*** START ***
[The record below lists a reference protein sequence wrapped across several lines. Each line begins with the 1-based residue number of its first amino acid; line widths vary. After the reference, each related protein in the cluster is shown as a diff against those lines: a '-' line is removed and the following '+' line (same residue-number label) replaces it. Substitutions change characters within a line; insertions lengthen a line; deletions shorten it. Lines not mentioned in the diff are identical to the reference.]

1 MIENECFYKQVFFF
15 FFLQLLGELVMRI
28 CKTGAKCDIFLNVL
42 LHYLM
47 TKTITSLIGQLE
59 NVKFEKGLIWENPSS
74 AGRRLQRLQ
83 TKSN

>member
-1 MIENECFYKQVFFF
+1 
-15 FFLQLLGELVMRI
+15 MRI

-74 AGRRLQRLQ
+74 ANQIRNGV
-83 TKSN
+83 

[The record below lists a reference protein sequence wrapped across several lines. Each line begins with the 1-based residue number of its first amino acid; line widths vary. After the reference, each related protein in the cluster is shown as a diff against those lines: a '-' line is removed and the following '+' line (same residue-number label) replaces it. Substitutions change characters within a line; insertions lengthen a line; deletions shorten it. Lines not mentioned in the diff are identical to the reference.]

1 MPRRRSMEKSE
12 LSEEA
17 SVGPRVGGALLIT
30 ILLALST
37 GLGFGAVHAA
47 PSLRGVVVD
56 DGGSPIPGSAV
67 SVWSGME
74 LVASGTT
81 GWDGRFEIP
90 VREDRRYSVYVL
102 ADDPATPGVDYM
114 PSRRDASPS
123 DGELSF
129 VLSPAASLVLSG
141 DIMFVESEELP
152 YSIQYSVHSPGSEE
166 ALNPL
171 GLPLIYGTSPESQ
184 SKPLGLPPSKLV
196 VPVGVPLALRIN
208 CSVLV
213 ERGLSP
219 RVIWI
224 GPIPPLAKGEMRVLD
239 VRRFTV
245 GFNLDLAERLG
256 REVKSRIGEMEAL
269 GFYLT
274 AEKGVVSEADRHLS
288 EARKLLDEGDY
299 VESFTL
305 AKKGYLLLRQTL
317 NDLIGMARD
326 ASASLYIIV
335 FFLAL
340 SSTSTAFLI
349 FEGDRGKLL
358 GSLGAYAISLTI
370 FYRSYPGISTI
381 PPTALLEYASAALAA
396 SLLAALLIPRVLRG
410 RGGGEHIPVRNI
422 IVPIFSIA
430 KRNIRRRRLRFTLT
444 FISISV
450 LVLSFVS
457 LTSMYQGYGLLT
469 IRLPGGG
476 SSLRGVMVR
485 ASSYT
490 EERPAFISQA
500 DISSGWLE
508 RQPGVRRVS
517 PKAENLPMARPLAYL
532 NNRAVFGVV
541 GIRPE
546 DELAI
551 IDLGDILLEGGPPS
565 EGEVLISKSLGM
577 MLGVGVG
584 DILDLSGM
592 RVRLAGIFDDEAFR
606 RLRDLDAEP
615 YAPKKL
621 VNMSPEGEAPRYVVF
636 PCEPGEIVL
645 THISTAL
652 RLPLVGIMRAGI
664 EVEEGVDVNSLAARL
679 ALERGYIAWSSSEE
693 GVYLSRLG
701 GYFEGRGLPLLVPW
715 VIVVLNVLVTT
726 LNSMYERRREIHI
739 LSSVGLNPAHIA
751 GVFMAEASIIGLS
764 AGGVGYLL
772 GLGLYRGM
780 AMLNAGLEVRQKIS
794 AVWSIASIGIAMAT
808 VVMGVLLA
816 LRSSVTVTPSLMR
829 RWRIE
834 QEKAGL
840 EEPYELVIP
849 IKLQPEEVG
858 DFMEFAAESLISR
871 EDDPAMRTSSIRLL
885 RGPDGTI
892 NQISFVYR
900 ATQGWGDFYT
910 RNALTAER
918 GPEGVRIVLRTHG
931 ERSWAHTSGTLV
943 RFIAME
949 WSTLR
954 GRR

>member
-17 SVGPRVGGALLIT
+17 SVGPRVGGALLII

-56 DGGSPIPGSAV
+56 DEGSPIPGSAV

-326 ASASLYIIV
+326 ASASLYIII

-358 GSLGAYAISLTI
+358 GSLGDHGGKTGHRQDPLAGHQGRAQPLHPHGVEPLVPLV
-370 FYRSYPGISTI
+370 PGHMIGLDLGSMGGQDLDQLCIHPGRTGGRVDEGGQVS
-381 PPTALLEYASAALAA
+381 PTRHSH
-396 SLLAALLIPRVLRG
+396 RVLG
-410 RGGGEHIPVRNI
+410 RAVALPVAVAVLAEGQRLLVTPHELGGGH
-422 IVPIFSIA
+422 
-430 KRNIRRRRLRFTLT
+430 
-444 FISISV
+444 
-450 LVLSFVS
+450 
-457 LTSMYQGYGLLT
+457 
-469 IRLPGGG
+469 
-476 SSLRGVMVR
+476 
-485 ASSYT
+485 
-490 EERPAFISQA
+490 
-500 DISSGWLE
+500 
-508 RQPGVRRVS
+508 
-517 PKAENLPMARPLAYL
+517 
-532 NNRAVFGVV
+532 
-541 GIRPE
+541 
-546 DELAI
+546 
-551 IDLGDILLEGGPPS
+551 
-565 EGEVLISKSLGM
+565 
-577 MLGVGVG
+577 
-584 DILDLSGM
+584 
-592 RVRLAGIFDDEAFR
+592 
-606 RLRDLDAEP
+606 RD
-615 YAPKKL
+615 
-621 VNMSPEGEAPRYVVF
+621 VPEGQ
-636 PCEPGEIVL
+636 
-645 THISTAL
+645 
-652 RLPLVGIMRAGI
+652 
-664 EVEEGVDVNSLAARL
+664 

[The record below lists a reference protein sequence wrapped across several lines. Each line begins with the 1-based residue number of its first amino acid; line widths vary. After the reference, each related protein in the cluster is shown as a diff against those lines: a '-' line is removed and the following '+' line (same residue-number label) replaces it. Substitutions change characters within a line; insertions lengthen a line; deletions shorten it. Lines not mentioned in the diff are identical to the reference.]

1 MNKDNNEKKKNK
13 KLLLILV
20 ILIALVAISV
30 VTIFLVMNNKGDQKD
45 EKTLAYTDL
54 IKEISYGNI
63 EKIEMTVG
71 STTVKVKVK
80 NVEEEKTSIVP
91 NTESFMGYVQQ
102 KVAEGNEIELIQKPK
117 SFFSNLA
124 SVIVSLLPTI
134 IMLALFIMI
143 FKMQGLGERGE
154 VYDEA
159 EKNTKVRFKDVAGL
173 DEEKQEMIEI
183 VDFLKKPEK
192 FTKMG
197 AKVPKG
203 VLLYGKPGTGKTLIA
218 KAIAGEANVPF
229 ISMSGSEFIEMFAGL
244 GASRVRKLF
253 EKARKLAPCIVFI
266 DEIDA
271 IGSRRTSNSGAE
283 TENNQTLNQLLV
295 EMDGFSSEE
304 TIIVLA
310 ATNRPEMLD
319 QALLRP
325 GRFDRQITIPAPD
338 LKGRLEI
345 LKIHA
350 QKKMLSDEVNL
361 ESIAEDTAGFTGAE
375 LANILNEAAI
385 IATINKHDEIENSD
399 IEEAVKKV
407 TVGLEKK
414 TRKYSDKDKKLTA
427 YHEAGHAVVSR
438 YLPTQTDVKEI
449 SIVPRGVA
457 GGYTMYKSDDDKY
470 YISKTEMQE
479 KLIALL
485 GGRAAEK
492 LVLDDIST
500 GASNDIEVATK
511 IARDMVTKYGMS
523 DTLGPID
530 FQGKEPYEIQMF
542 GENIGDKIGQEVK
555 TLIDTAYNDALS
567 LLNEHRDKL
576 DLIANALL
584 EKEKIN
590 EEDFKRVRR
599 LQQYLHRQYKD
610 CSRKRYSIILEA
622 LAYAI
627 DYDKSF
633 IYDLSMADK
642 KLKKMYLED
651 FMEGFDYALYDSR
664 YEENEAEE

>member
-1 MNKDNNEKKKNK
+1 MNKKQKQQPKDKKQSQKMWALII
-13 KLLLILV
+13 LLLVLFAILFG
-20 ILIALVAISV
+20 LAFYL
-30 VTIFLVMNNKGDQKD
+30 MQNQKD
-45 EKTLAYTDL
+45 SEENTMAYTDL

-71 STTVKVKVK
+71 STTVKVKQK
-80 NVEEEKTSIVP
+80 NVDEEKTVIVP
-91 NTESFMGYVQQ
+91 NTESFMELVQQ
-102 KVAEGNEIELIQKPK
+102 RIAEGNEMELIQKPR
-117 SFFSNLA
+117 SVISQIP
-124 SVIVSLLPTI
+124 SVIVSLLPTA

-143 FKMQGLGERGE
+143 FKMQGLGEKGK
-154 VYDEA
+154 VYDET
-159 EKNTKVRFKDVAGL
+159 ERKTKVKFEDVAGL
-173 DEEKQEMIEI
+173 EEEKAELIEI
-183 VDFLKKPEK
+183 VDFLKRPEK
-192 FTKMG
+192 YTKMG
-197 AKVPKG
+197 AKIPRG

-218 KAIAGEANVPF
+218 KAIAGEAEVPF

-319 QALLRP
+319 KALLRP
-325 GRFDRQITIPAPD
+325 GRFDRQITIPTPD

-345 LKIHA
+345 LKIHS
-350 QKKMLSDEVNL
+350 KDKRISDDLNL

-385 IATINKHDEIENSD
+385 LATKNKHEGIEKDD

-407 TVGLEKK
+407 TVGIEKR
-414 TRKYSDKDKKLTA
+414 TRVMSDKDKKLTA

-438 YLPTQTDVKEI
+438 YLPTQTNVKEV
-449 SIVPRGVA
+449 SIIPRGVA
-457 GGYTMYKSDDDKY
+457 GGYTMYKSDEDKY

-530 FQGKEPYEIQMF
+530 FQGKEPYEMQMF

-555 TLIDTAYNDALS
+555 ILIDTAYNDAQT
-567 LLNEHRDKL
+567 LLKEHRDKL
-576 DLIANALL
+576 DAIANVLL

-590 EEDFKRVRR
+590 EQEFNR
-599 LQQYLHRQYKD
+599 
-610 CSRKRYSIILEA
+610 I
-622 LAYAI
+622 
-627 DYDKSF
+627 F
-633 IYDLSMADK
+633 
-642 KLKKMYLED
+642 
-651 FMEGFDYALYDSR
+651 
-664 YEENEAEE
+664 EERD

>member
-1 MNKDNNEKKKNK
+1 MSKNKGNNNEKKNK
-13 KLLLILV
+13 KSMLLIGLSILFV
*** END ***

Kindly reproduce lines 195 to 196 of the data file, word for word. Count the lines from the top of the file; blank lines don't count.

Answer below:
54 IKEISYGNI
63 EKIEMTVG